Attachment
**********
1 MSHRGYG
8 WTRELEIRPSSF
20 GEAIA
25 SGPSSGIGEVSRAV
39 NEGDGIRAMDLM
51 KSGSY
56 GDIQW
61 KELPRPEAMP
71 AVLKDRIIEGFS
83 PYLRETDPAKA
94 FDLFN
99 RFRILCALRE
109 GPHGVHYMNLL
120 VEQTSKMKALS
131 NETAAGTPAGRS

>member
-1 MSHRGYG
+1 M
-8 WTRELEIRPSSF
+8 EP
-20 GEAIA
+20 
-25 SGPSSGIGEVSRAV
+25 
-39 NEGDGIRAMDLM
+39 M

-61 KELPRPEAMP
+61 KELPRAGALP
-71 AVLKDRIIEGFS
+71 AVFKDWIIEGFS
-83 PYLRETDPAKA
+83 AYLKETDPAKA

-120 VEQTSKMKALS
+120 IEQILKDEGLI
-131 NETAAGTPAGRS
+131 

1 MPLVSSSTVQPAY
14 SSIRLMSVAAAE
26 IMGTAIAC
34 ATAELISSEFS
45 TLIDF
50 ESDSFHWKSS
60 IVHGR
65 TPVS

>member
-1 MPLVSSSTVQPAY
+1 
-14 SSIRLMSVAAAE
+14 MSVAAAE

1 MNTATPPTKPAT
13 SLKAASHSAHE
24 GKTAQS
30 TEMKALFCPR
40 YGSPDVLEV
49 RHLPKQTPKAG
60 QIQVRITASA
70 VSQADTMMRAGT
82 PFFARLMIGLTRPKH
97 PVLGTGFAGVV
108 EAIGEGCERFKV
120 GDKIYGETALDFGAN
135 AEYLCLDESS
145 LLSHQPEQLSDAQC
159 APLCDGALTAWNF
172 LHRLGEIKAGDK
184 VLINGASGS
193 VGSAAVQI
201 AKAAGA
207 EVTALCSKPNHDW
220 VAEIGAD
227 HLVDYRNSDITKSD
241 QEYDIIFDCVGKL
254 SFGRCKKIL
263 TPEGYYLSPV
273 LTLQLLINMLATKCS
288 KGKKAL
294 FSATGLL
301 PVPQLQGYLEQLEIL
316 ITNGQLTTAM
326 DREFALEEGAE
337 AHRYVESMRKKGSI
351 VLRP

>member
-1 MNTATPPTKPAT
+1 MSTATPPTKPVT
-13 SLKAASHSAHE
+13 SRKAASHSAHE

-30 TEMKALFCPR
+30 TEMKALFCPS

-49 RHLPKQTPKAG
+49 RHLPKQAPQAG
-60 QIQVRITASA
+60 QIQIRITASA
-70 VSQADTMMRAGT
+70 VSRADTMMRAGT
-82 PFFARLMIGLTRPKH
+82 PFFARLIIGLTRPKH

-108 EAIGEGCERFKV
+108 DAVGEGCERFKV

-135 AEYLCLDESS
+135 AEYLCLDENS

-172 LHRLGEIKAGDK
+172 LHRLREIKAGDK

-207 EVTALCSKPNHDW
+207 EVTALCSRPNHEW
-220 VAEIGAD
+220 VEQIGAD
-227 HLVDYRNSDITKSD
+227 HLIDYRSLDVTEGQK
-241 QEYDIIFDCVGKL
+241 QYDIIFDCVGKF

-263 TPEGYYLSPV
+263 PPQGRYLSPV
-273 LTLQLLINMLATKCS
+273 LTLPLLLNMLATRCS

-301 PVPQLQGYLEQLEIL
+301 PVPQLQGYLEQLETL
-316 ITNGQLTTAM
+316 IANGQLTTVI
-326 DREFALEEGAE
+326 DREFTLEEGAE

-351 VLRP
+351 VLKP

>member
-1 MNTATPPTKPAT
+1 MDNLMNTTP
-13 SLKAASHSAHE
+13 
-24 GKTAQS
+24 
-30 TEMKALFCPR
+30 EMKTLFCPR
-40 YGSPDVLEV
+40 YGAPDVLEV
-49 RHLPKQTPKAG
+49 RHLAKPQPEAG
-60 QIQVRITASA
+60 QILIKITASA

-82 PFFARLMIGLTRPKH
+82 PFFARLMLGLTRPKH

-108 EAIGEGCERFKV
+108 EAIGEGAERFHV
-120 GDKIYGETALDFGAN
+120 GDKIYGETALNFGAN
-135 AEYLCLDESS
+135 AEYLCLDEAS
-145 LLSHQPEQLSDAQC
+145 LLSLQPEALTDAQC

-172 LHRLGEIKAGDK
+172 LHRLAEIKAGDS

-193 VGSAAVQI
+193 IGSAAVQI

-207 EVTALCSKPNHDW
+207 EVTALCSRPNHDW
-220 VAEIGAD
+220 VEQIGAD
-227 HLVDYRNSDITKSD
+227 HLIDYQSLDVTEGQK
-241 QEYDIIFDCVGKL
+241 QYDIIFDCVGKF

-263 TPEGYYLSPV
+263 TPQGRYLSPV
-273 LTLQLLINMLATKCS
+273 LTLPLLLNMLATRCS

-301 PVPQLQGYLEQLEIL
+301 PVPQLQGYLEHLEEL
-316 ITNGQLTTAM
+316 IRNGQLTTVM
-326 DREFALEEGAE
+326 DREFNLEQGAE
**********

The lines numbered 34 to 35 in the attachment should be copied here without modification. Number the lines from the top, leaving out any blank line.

+120 IEQILKDEGLI
-131 NETAAGTPAGRS